When you're job hunting, the job description may feel like...

When you're job hunting, the job description may feel like a mere blip on your way to applying for the job: you read it, decide whether or not you want to apply, and then move on either way. But how closely are you really reading it? A job description isn't necessarily a Rosetta Stone for […] The post Decoding the job description: what you need to know before you continue your job search appeared first on TheJobNetwork.

When you’re job hunting, the job description may feel like a mere blip on your way to applying for the job: you read it, decide whether or not you want to apply, and then move on either way. But how closely are you really reading it? A job description isn’t necessarily a Rosetta Stone for your next job opportunity, but honestly, you don’t need it to be. A little close reading can help you get the most out of your application, and even help you make your job search more efficient.

What’s in a job description?

Employers know that they have limited space and time to attract good candidates to their job openings, so most job descriptions are essentially a collection of highlights in some standard categories. Job descriptions typically include:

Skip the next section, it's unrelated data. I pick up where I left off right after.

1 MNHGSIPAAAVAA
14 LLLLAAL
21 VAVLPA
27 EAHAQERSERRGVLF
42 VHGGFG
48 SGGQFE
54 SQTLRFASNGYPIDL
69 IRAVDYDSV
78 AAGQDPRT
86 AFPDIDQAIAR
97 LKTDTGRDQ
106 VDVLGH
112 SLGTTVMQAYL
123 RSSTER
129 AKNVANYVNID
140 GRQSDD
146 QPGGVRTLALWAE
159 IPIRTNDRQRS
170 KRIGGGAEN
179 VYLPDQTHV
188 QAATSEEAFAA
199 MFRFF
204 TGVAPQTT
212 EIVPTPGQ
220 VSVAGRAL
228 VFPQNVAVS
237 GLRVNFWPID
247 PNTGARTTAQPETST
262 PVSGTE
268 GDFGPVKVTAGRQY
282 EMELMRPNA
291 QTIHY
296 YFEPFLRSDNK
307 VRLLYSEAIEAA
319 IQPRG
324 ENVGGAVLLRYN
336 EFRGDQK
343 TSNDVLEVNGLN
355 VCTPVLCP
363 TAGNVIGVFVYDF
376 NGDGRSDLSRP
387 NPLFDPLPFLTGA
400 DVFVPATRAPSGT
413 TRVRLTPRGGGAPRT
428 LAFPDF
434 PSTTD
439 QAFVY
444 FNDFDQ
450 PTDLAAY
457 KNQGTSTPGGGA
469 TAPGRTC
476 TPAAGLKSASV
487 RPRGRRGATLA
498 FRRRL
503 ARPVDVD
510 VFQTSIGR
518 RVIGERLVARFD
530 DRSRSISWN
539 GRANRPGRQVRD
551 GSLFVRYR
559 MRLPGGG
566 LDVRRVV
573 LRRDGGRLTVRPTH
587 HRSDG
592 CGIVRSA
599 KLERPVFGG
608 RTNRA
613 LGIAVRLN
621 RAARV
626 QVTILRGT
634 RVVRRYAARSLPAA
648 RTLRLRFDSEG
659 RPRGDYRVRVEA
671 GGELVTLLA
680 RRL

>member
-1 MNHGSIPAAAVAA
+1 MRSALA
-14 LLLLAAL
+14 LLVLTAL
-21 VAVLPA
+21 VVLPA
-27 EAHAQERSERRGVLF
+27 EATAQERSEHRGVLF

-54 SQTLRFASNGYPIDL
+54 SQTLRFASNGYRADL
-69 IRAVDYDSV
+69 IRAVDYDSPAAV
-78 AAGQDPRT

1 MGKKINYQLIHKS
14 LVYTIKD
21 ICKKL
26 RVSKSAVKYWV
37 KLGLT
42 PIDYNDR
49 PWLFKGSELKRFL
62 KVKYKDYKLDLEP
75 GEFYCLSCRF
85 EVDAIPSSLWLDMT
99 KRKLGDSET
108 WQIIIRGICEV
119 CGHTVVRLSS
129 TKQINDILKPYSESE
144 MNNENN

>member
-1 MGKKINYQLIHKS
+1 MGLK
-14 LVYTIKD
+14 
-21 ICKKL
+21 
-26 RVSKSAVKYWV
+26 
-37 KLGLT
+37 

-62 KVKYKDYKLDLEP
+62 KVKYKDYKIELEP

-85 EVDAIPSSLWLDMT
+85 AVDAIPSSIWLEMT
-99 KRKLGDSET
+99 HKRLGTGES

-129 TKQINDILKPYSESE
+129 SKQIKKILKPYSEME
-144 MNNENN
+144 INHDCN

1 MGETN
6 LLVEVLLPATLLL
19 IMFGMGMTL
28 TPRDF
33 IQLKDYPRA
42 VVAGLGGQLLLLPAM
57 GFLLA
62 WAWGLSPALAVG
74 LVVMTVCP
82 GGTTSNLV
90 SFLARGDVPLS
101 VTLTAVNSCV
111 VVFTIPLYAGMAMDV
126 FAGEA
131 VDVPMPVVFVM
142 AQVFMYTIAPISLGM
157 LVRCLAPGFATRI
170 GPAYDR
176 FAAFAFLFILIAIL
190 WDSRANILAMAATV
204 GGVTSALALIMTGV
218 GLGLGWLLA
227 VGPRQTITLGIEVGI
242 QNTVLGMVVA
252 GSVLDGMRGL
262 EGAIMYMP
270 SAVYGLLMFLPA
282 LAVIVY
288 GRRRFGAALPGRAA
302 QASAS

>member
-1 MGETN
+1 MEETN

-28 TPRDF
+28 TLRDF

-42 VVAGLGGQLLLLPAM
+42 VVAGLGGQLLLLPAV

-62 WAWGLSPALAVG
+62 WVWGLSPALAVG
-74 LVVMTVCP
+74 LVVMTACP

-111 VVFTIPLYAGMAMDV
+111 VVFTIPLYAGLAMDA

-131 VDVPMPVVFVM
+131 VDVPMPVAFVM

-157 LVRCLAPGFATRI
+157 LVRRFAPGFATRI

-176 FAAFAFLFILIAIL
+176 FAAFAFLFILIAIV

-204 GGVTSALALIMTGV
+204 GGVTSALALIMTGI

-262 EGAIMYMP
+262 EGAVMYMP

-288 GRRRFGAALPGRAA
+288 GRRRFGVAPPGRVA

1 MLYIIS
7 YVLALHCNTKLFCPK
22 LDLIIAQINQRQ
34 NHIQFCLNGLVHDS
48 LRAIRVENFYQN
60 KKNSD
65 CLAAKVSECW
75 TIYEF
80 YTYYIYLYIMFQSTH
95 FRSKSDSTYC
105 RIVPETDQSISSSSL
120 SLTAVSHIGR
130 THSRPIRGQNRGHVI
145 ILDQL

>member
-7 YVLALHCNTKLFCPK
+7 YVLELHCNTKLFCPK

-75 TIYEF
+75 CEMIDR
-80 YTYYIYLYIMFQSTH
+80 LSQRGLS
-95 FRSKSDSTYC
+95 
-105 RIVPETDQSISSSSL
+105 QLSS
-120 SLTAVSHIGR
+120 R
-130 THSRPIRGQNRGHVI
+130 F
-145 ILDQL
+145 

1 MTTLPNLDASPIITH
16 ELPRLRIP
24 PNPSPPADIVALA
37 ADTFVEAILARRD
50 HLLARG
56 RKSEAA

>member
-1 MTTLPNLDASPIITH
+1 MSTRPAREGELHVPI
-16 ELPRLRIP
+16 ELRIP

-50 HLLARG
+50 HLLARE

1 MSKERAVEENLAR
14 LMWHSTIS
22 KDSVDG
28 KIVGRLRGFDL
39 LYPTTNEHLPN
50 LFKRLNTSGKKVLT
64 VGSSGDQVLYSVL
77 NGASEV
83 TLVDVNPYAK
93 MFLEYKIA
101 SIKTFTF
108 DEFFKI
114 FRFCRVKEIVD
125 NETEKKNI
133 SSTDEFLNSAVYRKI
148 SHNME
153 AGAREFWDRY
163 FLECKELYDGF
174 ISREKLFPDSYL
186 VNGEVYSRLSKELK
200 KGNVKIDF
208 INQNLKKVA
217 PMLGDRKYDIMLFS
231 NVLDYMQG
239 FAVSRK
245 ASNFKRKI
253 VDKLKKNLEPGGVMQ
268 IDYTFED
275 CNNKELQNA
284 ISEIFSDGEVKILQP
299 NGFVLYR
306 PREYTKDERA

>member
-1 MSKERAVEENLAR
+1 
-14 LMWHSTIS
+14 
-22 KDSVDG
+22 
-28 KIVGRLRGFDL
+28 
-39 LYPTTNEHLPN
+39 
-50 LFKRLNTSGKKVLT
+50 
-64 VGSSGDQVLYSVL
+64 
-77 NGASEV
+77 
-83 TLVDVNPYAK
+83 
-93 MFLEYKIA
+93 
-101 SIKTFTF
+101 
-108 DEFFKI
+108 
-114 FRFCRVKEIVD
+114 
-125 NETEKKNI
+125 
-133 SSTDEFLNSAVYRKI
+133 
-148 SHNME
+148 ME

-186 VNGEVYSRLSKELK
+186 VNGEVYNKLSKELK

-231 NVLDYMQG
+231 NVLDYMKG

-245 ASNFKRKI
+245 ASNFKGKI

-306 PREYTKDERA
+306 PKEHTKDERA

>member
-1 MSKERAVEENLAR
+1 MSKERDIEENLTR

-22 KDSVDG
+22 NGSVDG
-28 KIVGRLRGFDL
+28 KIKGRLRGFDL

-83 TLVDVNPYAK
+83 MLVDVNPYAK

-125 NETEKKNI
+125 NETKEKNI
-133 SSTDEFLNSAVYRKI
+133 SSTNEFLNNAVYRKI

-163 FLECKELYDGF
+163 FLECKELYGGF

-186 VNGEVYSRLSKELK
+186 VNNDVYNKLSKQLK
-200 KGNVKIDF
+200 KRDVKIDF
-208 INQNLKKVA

• Job title and seniority: The job title itself lets you know what the job is, and usually also the level. (Marketing Director, Senior Sales Associate, Office Assistant, etc.)
  • Company name and description: Unless it’s confidential (which happens sometimes for industries that are sensitive to competition or proprietary information), a job description will let you know who’s hiring, and a bit about them. The bio isn’t generally too complicated, but it does give you a jumping-off point to see if you want to do more research into the company.